Set in a vertiginous cold house on the side of a cliff, a father and son collect the local ice in order to sell it to the villagers below. João Gonzalez’s startling Oscar nominated animation Ice Merchants, which recently picked up the Best Short Subject award at the Annies, is a gorgeous, heart-rending portrayal of loss and sacrifice based in a barren, Baltic environment. Gonzalez realises his short with a distinct colour palette that separates the warmth of reds and oranges with the cold of beige and blues. It’s a deceptively simple choice but it gives the film an eye-catching visual aesthetic that, as we learn as the story plays out, intersects with its core themes of love and grief. DN was delighted to catch up with Gonzales in the run up to the Academy Awards this year to talk over the making of his short, discussing everything from his journey into animation as a career to the challenge he found in drawing many of the film’s key artefacts
What drew you to animation as an artistic form and subsequently a career path?
Definitely the full freedom that this amazing art form gives us as directors. The ability to create realities from scratch, as bizarre and surrealistic as they may be, and then use them as metaphors to talk about things that touch me in our more ‘real’ reality.
Although I know what the theme and rough structure of the film are going to be from the beginning, a lot of key details of the narrative are discovered along the way.
Where did the central conceit for Ice Merchants come from?
The film’s starting point was an image that came from my subconscious, in this case, that tiny house attached to a tall cliff. I knew that I was going to make a film that explored my relationship with the feeling of loss and grief, and the more I explored the film’s reality through drawings and writing, the more I started to unveil exactly what happens in the film. Although I know what the theme and rough structure of the film are going to be from the beginning, a lot of key details of the narrative are discovered along the way.
I read that you like to build the worlds of your short films through 3D modelling before you begin animating the story, what do you find beneficial about doing that?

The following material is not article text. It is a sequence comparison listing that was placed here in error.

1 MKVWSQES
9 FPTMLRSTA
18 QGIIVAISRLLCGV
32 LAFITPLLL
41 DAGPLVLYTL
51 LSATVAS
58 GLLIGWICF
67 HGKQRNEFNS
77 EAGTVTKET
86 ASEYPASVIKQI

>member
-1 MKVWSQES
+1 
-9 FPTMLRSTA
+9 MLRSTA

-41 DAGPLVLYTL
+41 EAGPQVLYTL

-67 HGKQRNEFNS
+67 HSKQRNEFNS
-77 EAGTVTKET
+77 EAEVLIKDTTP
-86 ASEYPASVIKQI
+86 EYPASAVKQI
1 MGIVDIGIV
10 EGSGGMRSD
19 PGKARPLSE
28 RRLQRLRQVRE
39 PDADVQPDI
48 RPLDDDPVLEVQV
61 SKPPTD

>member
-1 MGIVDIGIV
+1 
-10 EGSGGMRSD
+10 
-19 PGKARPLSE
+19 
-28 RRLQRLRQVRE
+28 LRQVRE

I do! Although I don’t use 3D animation for the final piece, it really helps me to have the film’s movie set modeled in pre-production so I can virtually explore it and get new ideas for shots or even the film’s own narrative. It’s like doing virtual location scouting, although this is my only way of doing it since my film’s locations don’t actually exist in real life.
I also read that the score for Ice Merchants was your most ambitious to date in terms of its construction. How did you push yourself with the score and what was it about this story that motivated you to do that?
It was! It was also the first time that I composed for more than one instrument at the same time; The Voyager was for piano Solo, and Nestor was played by cello. I also feel like it was very important to start composing from the very beginning of the film’s production so that both sound and image could organically grow together, becoming more cohesive, and better serve as a way of expressing not only the strong bond between the father and son, but also to enhance the key moments of the film, always being careful to not overshadow the visuals with the music, and vice-versa. Nuno Lobo, our orchestrator and conductor, and Ricardo Real, our sound engineer, were both essential in this phase of the film, in order to achieve the sonority we listen to in Ice Merchants.
What was the thought process behind the colour palette? The combination of reds, blues and whites is so gorgeous and distinctive.
Thank you so much! For me, it is always important to incorporate aesthetic elements that not only please me but also serve the narrative conceptually. In this case, it was very important for me to contrast those more ‘warm’ and ‘human’ colours of the characters and the house, with the harsh and colder colours, the blues, whites and beiges, of the surrealistic environment they live in. There’s also a simple ‘chromatic’ logic behind the colours of the characters that is related to their ‘position’ in the family structure, but I won’t go too deep into that otherwise I’ll spoil the film.
For me, it is always important to incorporate aesthetic elements that not only please me but also serve the narrative conceptually.
Throughout the story there’s an importance placed on objects and the father/son’s connection to them, the hats or the mug for example. Out of those objects which was the trickiest to draw and why?
The hats by far! Although none of them was specially tricky to draw, there are some quite complex camera movement shots, most of them animated by Ala Nunu, with whom I divided the task of animation on this film, in which they had to be drawn from many different angles and a lot of times, slightly different each frame.
How lengthy a process was working on Ice Merchants? Would you describe the production as being challenging at all?
Ice Merchants started as my graduation film from Royal College of Art, that I kept working on after graduating. The entire production lasted roughly two years, with some stops in the middle because I was taking commissions. Although challenging, having in mind that we were a small team, as I said, the animation department for example was just me and Ala Nunu, it was extremely fulfilling and I’m very grateful to have had the chance of directing a team for the first time with such an amazing bunch of talented artists, who are also amazing human beings!
How is the future currently shaping up for you?
Hopefully a new short film, for which I’ll start its production this year!